Of course people like the cafe car. I like the cafe car! And it’s conceivable that eliminating the cafe car would do so much to tank demand that it would be counterproductive and reduce ridership, even though it would increase capacity. But Amtrak doesn’t have some model that says “eliminating cafe cars to increase capacity would backfire by tanking demand for rail travel.” It’s just that they don’t have a mandate to maximize ridership, so they don’t ask questions like “could we increase ridership by eliminating cafe cars?” It’s obvious that if you eliminated them people would complain, so absent a clear mandate to guide change, it doesn’t happen.
Waste creeps in everywhere
I’m a big fan of the work of the Transit Cost Project, a small team at the NYU Marron Institute that’s produced some in-depth reports on why American transit projects seem so comparatively expensive.
But the more work they do, the clearer it seems to me that the big meta-reason is just that nobody is trying to make the projects cost-effective. They had a great case study out of Boston where the Green Line Extension went so far over budget that it got canceled and then re-launched in a cheaper way. One key to reducing costs was eliminating plans to build large custom stations and going with simple bare-bones ones instead. So why did they propose the large stations in the first place? I have no idea. The existing and well-used Green Line stations are incredibly bare-bones. There was nothing in the local transit tradition to suggest that the extension needed large grand ones. All else being equal, people might prefer a really grand station to a bare-bones one, but there was no MBTA modeling that claimed this expenditure would make the system dramatically more appealing. They simply weren’t asking the question “what will the ridership impact of this spending be?” because American transit agencies aren’t in the habit of asking those questions.
Here’s Alon Levy, one of the main movers behind the Transit Cost Project, describing some of the sources of expense in New York’s Second Avenue Subway project. As you can see, the basic answer to the question “why did this cost so much?” is that at every turn the MTA chose to do expensive things:
Another $11 million is surplus extraction at a single park, the Marx Brothers Playground. As is common for subway projects around the world, the New York MTA used neighborhood parks to stage station entrances where appropriate. Normally, this is free. However, the New York City Department of Parks and Recreation viewed this as a great opportunity to get other people’s money; the MTA had to pay NYC Parks $11 million to use one section of the playground, which the latter agency viewed as a great success in getting money. Neither agency viewed the process as contentious; it just cost money.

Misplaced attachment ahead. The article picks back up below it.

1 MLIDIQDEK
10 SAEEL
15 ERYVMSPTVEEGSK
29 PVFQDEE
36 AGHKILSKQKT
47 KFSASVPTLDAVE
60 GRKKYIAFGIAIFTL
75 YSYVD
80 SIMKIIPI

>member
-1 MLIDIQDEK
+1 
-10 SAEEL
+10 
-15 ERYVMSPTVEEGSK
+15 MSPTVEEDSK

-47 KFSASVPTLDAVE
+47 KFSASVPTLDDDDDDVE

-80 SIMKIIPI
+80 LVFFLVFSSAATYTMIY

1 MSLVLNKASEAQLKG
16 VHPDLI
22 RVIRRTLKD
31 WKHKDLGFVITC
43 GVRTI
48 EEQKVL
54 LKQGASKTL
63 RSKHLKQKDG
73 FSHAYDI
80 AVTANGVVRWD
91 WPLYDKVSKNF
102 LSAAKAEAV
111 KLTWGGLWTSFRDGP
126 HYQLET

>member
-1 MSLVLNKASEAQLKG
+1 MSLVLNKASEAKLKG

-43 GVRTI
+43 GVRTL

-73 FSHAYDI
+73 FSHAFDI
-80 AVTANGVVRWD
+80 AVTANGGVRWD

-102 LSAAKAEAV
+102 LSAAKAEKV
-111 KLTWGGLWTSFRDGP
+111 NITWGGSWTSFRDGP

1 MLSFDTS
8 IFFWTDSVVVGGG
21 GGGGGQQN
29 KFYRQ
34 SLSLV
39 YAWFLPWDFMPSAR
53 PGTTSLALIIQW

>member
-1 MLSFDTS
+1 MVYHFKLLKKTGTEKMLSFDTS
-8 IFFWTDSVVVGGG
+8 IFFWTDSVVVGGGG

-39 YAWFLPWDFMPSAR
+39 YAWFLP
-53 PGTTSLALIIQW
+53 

But both of these examples are eclipsed by the choice of construction method for the stations. Again in order to be a good neighbor, the MTA decided to mine two of the project’s three stations, instead of opening up Second Avenue to build cut-and-cover digs. Mined stations cost extra, according to people we’ve spoken to at a number of agencies; in New York, the best benchmark is that these two stations cost the same as cut-and-cover 96th Street, a nearly 50% longer dig.
Moreover, the stations were built oversize, for reasons that largely come from planner laziness. The operating side of the subway, New York City Transit, demanded extravagant back-of-the-house function spaces, with each team having its own rooms, rather than the shared rooms typical of older stations or of subway digs in more frugal countries. The spaces were then placed to the front and back of the platform, enlarging the digs; the more conventional place for such spaces is above the platform, where there is room between the deep construction level and the street.
Thanks to the work that Alon and other outsiders have done on these problems, a growing number of people in the federal government have begun prodding American agencies about their costs. But what agencies tend to hear when they get these questions is an allegation that they are overpaying for things. So to the accusation that they spent too much on SAS stations, the MTA basically argues that on a per cubic foot of blasting basis, what they pay is reasonable and largely reflects the fact that the United States is a high-wage country. Similarly, the MBTA’s grand stations on the Green Line Extension weren’t overpriced in the sense that you could have built the exact same thing for much less money. They were overpriced in the sense that the amount of money spent on them was disproportionate to their actual utility.
But agencies don’t make smart cost/benefit decisions in part because they don’t have a clear mandate about what’s supposed to go in the denominator of that ratio.
Ridership is a good proxy for everything
The reason agencies don’t have a single mandate to promote ridership is, of course, that there are other things that people want to consider — things like environmental benefits, racial and socioeconomic equity, and economic development.
But I think that in the 21st-century United States of America, a basic ridership goal is a decent proxy for all that other stuff. This is not necessarily the case in all places. India has 59 cars per 1000 people, and even a gigantic city like Mumbai only has three operational metro lines (they are building more). In other words, a very broad swathe of the Indian population has neither a car nor access to quality mass transit, which means it’s plausible that many potential mass transit projects would attract high ridership without serving the most marginalized communities. The United States just isn’t like that. The carless Americans who also don’t live near good transit are a very marginalized group, so a ridership goal naturally has a thumb on the scale in favor of finding concentrations of low-income people to serve. But beyond that, even if a specific high-ridership project doesn’t have a particularly low-income service population, building functional mass transit networks is good egalitarian public policy, and if you pursue high ridership goals, you will create functional networks.